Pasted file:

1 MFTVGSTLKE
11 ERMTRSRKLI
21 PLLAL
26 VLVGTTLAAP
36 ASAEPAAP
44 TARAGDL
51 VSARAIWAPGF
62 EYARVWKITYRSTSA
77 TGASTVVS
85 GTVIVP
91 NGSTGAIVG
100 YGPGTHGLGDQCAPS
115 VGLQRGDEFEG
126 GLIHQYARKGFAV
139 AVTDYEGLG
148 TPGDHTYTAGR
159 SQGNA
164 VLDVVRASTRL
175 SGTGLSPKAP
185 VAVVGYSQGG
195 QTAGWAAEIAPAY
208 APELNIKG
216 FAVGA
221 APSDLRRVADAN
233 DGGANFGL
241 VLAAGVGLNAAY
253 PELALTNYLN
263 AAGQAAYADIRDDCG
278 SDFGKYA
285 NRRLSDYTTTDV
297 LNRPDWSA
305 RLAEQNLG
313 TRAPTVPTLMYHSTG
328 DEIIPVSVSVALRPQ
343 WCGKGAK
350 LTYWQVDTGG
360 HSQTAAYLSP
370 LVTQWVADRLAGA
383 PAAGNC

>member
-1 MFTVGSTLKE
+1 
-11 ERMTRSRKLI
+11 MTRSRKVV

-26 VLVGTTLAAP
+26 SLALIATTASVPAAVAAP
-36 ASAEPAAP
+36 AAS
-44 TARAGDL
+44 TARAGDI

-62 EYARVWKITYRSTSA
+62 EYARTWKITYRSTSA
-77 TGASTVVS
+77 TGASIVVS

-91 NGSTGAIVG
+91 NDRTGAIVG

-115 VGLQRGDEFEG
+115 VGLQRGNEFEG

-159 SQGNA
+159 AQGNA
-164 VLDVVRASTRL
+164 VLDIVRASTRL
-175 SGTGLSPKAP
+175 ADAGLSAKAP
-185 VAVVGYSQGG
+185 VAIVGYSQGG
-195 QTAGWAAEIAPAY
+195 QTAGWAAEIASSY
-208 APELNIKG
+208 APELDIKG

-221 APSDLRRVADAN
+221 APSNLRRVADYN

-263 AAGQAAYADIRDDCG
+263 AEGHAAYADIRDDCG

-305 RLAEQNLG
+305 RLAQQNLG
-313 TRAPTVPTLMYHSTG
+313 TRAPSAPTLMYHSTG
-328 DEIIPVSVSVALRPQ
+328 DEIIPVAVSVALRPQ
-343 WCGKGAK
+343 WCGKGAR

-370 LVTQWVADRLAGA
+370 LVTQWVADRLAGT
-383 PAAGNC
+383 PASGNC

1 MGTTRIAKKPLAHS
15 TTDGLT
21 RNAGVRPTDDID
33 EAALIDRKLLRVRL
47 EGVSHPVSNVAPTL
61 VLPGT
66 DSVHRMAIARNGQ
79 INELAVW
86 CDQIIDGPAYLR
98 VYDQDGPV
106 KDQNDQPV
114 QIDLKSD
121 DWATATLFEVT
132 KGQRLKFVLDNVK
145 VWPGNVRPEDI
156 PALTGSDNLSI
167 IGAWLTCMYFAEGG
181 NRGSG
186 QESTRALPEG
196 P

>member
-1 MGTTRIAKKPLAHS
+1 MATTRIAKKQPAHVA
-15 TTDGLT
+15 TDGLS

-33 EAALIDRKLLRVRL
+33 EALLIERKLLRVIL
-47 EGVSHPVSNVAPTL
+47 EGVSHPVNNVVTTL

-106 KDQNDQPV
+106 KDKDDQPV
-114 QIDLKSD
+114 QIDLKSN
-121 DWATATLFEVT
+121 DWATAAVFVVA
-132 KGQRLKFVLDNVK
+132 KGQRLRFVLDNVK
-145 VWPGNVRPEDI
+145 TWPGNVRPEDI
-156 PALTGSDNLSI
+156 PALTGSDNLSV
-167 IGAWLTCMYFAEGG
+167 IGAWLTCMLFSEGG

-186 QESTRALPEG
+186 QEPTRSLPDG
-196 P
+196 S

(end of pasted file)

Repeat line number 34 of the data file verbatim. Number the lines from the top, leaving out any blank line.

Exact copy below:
328 DEIIPVSVSVALRPQ